It was then that the Kerry playacting got going properly. There’d been a nasty edge to this contest from the start – and this would continue right to the death – but once Kerry got in front then they started a very clumsy interpretation of the Nordie timewasting playbook. One after another they fell like flies and took forever to get up. The three minutes of added time was in no way a fair reflection of all the time lost with this messing around.
Thankfully, they didn’t get away with it but it took a last-gasp punched point from Donal Vaughan to keep our hopes alive and take the match to extra-time. We even had a very late opportunity to win it but Robbie’s long-range free just came up short. Boy, it sure would have been delicious had we sealed it then.
I really thought we’d power on at that stage and for much of the first period of extra-time that looked like what was happening. Two laughably soft frees for them, however, both converted by Keane, pegged us back and kept the contest level as the tie entered its final frantic ten minutes.
We failed to add to our tally in the second period of extra-time while they got the three points that sealed it. There were handbags all over the place in the closing seconds (which suited them fine), there was a pitch invasion by one of our fans, who had to be wrestled from the playing area by several stewards, and Cillian eventually got a straight red for a kick at one of the Kerry lads. I’m not sure which one of them it was but I do hope it was that prick Donaghy.
So that’s it. I’ve said really all I want to say about the game and I’ve still managed to say nothing about the ref. The less said about Cormac Reilly, frankly, the better. All I will say is that if that was anything remotely approaching fair officiating then I clearly know nothing about the rules of Gaelic football.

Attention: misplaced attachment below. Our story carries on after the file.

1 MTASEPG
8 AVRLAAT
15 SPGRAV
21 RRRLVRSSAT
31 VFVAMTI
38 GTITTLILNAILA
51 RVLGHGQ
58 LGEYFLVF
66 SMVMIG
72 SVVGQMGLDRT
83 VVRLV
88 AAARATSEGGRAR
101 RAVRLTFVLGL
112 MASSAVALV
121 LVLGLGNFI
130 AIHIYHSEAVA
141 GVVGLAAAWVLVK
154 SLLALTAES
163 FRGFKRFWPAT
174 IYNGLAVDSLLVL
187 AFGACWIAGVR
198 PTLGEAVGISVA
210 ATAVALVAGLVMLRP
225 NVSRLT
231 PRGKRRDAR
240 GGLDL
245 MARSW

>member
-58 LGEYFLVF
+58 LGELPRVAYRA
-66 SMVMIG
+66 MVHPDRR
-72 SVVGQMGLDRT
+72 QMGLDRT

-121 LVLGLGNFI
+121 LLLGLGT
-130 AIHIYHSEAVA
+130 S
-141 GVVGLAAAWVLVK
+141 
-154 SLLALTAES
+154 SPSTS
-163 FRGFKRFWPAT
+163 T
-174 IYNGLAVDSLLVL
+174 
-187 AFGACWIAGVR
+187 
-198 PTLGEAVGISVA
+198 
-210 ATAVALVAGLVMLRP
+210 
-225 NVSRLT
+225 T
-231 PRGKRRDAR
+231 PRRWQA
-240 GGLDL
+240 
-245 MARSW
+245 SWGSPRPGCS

I’m not going to delve any deeper into tonight’s match either. I didn’t leave it all out on the pitch the way the lads did but I’m emptied and utterly spent all the same. We all gave it everything tonight – the ferocity of the support matched the effort the lads were expending on the other side of the white line – but sadly it just wasn’t enough. There’ll be other days for us, I know, but, for now, there are wounds to lick and from this standpoint they look fairly raw.
As we wallow in our own self-pity tonight, it’s worth recalling all the lads have done over the last few years and, yes, all they can still achieve in the future. I’m only just back in the door and have just seen definitive confirmation of the news that James has stepped down as manager. I’ll say more about this tomorrow but the only right way to sign off tonight is by paying fulsome tribute to James for all he’s done in his time in charge. He took over when we were in total disarray and came close, so bloody close, to leading us to glory. He leaves the county side in an immeasurably better place than he found it. He leaves very big shoes to fill. Thanks for everything, James.
Mayo: Robbie Hennelly; Tom Cunniffe, Ger Cafferkey, Keith Higgins; Lee Keegan, Colm Boyle, Donal Vaughan (0-1); Barry Moran, Seamus O’Shea; Kevin McLoughlin (0-1), Aidan O’Shea, Jason Doherty (0-3); Cillian O’Connor (2-5, penalty goal and three frees), Andy Moran (1-1), Alan Dillon. Subs: Tom Parsons for Barry Moran, Alan Freeman (0-1, free) for Aidan O’Shea (blood), Michael Conroy (0-1) for O’Connor (blood) and for Dillon, Kevin Keane for Cafferkey, Richie Feeney for Seamus O’Shea (ET), Alan Freeman for Andy Moran (ET), Brendan Harrison for Vaughan (ET), Chris Barrett for Boyle (ET).